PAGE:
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In the Easter of 2023, I conducted fieldwork on the migration of Marshall Islanders to North-West Arkansas. The Marshall Islands were used as a nuclear testing site by the United States between 1946-1958, so as a form of reparation, the Compact of Free Association was signed in 1986, allowing Marshallese citizens to travel, work and live in the United States visa-free. The result of this, has been the creation of ‘a new island’ (as it has often been nicknamed) in a town known as Springdale in North-West Arkansas. This town holds the biggest population of Marshall Islanders beyond their Pacific nation, with an estimated 15,000 Marshallese inhabitants in 2020. Now, with the impending threat of rising sea levels and the potential disappearance of their nation entirely, forced migration has become an even bigger reality. I intended to shine a light on Marshallese perspectives on these key issues and explore how memory, hope and identity are created through educational initiatives and events. The following images are about liminality and the breaking down of taboos, and while not the specific focus of my research, provide a good idea of the challenges and opportunities experienced by some Marshallese groups in their American home.


Taboos and Empowerment

I was fortunate to be in Springdale during the lead up to the much anticipated first ever Marshallese LGBTQ pageant. As a result, I was able to contribute a photoshoot for the contestants a couple of weeks before the big day. Pageantry, although quite a recent ‘westernised’ phenomenon, has become a popular event at Marshallese celebrations with each contestant representing their clan by reciting Marshallese poems or texts and performing a traditional dance. The contestants I photographed are commonly known as kakōļ, men who generally assume women’s roles, often presenting themselves in a feminine fashion. While gender liminality is by no means a recent phenomenon in the Marshall Islands, the conservative, evangelical Christian communities in North-West Arkansas to which many Marshallese people belong to, often convert such practices into taboo, sometimes taking specific action against the inclusion of the LGBTQ community. This event was therefore one of empowerment and celebration on two fronts. A celebration of Marshallese traditions in a diasporic setting and equally one of LGBTQ rights within their own community. I tried to capture this sentiment in the photograph.


“We Live Between Two Worlds”

When moving between locations on our afternoon photoshoot, some contestants would swap out their high heels for their flipflops. Flipflops are known as the stereotypical Marshallese shoe of choice. While in practice, many opt for sneakers, the running joke amongst some of my Marshallese interlocutors was that you could always tell that there were Marshallese people in the next aisle at a grocery store (or ‘Marshallese Walmart’) because of the sound of their flip flops “flap flap flapping” on the floor. Flipflops are a functional choice as most Marshallese houses expect you to remove your shoes when you enter. The stereotype of the flipflop has translated itself beyond the Marshallese community, so much that three of my encounters with non-Marshallese resulted in them exclaiming that they had seen Marshallese people wearing flipflops in the dead of winter a few times. Both flipflops and heels become markers of identity in this photograph. While only a small detail, I found this image an interesting idea, reflecting what one of my Marshallese interlocutors said; “We live between two worlds”.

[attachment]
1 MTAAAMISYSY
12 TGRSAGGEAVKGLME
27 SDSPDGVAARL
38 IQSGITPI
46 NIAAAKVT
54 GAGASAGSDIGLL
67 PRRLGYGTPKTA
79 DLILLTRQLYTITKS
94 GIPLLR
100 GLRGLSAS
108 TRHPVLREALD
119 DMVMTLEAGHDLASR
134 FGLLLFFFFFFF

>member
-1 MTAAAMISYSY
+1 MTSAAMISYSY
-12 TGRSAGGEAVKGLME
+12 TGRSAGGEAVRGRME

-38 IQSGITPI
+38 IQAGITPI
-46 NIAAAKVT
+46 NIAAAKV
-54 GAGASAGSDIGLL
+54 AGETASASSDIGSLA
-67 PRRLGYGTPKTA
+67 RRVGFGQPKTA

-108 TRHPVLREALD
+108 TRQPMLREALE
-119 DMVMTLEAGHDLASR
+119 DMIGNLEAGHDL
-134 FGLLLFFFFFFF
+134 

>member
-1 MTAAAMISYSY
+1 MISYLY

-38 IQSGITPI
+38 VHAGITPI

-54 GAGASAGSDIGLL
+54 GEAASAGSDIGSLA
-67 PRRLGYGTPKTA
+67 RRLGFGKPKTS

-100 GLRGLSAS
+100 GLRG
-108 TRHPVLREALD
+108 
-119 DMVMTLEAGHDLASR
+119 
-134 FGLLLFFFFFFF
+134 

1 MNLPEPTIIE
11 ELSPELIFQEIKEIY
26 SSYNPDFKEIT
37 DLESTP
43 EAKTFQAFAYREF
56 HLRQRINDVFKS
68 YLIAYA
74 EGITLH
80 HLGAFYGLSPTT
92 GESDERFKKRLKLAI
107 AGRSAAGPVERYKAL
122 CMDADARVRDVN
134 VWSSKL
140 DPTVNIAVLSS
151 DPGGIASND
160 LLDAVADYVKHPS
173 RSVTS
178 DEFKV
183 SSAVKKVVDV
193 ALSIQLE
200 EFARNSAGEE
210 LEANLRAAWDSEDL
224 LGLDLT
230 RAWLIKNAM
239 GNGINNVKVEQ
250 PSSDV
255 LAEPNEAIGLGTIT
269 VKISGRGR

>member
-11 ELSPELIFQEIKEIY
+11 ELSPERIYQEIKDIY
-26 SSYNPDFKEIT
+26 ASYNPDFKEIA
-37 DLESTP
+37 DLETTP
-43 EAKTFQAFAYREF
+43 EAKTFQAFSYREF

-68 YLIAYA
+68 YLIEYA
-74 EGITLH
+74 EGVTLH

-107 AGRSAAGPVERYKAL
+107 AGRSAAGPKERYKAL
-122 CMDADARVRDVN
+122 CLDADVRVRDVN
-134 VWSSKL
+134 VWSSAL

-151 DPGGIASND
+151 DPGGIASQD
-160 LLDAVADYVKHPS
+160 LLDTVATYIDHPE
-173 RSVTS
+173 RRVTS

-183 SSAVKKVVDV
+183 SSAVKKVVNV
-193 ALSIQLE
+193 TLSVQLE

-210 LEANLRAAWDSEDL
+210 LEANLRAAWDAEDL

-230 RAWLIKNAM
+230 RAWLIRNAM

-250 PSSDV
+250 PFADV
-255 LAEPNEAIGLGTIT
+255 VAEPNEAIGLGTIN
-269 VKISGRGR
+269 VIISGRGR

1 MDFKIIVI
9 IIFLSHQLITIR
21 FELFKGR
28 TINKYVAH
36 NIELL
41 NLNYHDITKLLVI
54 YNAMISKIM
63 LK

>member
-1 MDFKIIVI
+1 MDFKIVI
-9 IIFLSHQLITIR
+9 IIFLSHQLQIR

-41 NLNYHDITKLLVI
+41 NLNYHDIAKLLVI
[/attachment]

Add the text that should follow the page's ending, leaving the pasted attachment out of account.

In a Sea of Green

While not typically ‘ethnographic’ as a photograph, this image reflected many of the conversations which accompanied the photoshoot and the rest of my fieldwork. To truly understand the issues surrounding Marshallese identity in Springdale, one needs to question what the Islands and Ocean mean to Marshall Islanders. Place attachment to the atolls was a fundamental topic amongst my interlocutors, even those who had been born in the United States and never travelled to the Marshall Islands. When referring to the threat of rising sea levels, one community leader told me that “once the foundation of our identity is gone, it’s gone”. The Vice Consulate General then told me “We are nothing without our land”. Both land and ocean are fundamental in connecting Marshallese to ancestral legacy and future generations but also valuable national status. A Marshallese climate activist once told me that the “Ocean is in our blood… the Ocean interweaves our Islands”. Now, more than a thousand miles away from the sea, and over five thousand miles from the Islands, Marshallese people in Springdale are surrounded by the densely forested Ozark Mountains in a new ‘sea of green’.